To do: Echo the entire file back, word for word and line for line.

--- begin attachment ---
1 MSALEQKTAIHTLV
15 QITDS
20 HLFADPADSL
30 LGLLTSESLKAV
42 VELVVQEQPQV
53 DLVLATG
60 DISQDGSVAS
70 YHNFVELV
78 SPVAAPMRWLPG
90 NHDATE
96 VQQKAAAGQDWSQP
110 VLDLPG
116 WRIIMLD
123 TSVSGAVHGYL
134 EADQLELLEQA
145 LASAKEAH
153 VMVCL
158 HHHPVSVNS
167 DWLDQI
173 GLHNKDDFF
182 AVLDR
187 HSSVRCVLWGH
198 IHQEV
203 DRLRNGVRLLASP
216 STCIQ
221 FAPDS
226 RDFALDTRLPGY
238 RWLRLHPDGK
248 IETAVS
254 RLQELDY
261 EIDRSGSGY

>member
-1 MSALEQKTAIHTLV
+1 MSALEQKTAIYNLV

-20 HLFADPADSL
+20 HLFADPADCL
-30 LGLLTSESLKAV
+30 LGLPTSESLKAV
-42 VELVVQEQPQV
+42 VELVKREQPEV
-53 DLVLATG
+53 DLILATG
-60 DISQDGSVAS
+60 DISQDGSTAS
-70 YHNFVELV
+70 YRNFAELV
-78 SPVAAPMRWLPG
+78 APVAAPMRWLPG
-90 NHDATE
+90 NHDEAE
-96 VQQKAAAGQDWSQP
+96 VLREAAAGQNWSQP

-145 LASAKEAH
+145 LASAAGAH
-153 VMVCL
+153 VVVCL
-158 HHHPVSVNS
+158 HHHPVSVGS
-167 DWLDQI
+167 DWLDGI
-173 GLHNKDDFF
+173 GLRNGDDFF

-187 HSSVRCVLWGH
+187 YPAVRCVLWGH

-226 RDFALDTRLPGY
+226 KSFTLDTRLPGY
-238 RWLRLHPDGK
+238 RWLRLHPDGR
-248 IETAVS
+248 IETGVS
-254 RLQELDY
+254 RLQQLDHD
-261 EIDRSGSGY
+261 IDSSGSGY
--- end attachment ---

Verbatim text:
1 MSALEQKTAIHTLV
15 QITDS
20 HLFADPADSL
30 LGLLTSESLKAV
42 VELVVQEQPQV
53 DLVLATG
60 DISQDGSVAS
70 YHNFVELV
78 SPVAAPMRWLPG
90 NHDATE
96 VQQKAAAGQDWSQP
110 VLDLPG
116 WRIIMLD
123 TSVSGAVHGYL
134 EADQLELLEQA
145 LASAKEAH
153 VMVCL
158 HHHPVSVNS
167 DWLDQI
173 GLHNKDDFF
182 AVLDR
187 HSSVRCVLWGH
198 IHQEV
203 DRLRNGVRLLASP
216 STCIQ
221 FAPDS
226 RDFALDTRLPGY
238 RWLRLHPDGK
248 IETAVS
254 RLQELDY
261 EIDRSGSGY

>member
-1 MSALEQKTAIHTLV
+1 MSALEQKTAIYNLV

-20 HLFADPADSL
+20 HLFADPADCL
-30 LGLLTSESLKAV
+30 LGLPTSESLKAV
-42 VELVVQEQPQV
+42 VELVKREQPEV
-53 DLVLATG
+53 DLILATG
-60 DISQDGSVAS
+60 DISQDGSTAS
-70 YHNFVELV
+70 YRNFAELV
-78 SPVAAPMRWLPG
+78 APVAAPMRWLPG
-90 NHDATE
+90 NHDEAE
-96 VQQKAAAGQDWSQP
+96 VLREAAAGQNWSQP

-145 LASAKEAH
+145 LASAAGAH
-153 VMVCL
+153 VVVCL
-158 HHHPVSVNS
+158 HHHPVSVGS
-167 DWLDQI
+167 DWLDGI
-173 GLHNKDDFF
+173 GLRNGDDFF

-187 HSSVRCVLWGH
+187 YPAVRCVLWGH

-226 RDFALDTRLPGY
+226 KSFTLDTRLPGY
-238 RWLRLHPDGK
+238 RWLRLHPDGR
-248 IETAVS
+248 IETGVS
-254 RLQELDY
+254 RLQQLDHD
-261 EIDRSGSGY
+261 IDSSGSGY